The ability to manage your emotions and remain calm under pressure has a direct link to your performance. TalentSmart has conducted research with more than a million people, and we’ve found that 90% of top performers are skilled at managing their emotions in times of stress in order to remain calm and in control. One of their greatest gifts is the ability to neutralize difficult people. Top performers have well-honed coping strategies that they employ to keep difficult people at bay.

While I’ve run across numerous effective strategies that smart people employ when dealing with difficult people, what follows are some of the best. To deal with difficult people effectively, you need an approach that enables you, across the board, to control what you can and eliminate what you can’t. The important thing to remember is that you are in control of far more than you realize.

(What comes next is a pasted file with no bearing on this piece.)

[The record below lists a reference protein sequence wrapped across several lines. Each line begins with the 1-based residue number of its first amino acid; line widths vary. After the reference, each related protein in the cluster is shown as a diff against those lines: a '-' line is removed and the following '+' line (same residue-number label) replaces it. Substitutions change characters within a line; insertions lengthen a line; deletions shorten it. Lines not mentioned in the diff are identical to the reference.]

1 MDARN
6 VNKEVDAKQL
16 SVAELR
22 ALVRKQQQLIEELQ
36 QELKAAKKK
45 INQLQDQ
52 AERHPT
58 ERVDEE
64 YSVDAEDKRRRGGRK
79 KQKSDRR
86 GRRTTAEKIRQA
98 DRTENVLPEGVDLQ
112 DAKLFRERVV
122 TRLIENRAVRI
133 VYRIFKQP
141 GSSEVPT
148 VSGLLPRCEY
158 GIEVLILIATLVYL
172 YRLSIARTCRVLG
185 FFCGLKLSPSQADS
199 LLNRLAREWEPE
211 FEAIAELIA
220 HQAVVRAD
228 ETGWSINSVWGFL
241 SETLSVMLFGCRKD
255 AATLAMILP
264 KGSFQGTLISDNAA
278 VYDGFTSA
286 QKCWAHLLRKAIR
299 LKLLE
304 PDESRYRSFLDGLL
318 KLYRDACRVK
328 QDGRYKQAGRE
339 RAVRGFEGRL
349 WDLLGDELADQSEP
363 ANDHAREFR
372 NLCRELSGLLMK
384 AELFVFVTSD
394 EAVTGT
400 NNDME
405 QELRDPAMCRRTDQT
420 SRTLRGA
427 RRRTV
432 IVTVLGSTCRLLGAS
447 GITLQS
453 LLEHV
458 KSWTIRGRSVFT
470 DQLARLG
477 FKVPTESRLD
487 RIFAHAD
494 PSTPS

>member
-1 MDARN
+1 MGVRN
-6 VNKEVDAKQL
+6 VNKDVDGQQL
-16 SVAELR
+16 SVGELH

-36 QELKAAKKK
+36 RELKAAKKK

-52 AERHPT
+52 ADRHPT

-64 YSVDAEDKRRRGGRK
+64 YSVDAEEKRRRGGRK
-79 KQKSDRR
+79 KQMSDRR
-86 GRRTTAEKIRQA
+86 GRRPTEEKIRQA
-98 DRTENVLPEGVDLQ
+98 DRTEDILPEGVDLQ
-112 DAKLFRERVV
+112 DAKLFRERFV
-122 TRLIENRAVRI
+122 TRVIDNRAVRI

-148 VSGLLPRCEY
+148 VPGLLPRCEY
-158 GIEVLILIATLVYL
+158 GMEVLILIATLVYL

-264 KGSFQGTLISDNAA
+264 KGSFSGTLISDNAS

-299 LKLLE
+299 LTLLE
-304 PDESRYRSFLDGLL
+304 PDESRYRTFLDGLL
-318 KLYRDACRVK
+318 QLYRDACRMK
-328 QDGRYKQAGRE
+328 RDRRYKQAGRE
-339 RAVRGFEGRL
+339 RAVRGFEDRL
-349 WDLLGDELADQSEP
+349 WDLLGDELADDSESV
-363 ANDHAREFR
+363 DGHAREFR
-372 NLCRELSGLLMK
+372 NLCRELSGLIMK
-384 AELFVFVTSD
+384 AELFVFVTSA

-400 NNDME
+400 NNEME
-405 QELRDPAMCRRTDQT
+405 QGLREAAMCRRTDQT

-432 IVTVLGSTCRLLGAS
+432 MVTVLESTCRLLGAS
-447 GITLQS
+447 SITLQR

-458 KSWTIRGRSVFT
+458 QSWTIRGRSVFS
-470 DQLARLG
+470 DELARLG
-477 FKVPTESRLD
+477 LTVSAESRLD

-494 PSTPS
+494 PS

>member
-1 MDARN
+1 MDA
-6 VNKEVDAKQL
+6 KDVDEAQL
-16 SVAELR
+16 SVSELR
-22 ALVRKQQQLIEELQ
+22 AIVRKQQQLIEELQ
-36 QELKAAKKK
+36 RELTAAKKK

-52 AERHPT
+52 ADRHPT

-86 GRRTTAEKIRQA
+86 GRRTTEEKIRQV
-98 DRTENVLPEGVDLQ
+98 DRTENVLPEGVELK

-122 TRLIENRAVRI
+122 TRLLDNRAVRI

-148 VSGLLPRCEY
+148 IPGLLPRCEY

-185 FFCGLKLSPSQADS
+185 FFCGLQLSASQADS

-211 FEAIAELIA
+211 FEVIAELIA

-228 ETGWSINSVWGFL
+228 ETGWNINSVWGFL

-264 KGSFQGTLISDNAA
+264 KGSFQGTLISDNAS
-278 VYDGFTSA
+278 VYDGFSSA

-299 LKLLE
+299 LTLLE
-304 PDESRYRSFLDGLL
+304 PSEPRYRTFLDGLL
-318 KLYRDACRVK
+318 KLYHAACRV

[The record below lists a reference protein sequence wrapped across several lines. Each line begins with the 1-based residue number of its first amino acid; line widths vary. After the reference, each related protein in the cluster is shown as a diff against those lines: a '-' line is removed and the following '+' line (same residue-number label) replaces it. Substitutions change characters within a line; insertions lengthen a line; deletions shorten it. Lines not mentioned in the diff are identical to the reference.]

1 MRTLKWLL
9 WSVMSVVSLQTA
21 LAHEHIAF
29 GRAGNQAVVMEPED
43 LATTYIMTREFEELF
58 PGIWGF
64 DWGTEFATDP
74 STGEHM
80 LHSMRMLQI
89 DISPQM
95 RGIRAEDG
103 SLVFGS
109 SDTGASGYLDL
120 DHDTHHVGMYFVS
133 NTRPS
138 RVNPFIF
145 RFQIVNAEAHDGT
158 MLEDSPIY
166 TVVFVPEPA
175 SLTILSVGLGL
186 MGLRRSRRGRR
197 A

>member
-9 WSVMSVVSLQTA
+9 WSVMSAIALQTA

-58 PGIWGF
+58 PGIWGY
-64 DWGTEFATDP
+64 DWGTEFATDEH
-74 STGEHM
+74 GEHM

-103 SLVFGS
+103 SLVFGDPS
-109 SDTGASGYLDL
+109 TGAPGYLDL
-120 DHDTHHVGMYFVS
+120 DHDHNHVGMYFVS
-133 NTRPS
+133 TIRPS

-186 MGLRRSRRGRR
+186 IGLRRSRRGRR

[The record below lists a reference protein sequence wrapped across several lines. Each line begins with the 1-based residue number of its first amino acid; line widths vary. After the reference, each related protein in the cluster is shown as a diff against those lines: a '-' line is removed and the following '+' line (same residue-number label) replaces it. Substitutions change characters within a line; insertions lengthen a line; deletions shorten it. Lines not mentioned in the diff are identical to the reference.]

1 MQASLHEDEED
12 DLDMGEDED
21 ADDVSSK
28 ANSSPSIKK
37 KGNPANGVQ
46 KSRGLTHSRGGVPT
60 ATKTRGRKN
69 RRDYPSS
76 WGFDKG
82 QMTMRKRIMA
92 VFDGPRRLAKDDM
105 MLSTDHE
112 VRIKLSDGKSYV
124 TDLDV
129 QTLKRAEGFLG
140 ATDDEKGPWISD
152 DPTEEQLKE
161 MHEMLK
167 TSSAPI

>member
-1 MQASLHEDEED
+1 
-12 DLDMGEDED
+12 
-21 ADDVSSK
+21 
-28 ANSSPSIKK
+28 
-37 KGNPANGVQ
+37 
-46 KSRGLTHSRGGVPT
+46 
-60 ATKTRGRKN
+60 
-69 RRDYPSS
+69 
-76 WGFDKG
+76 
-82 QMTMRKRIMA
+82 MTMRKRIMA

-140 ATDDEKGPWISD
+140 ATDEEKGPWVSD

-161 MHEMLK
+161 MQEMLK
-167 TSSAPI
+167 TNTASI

They set limits. Complainers and negative people are bad news because they wallow in their problems and fail to focus on solutions. They want people to join their pity party so that they can feel better about themselves. People often feel pressure to listen to complainers because they don’t want to be seen as callous or rude, but there’s a fine line between lending a sympathetic ear and getting sucked into their negative emotional spiral.

You can avoid this only by setting limits and distancing yourself when necessary. Think of it this way: if the complainer were smoking, would you sit there all afternoon inhaling the second-hand smoke? You’d distance yourself, and you should do the same with complainers. A great way to set limits is to ask complainers how they intend to fix the problem. They will either quiet down or redirect the conversation in a productive direction.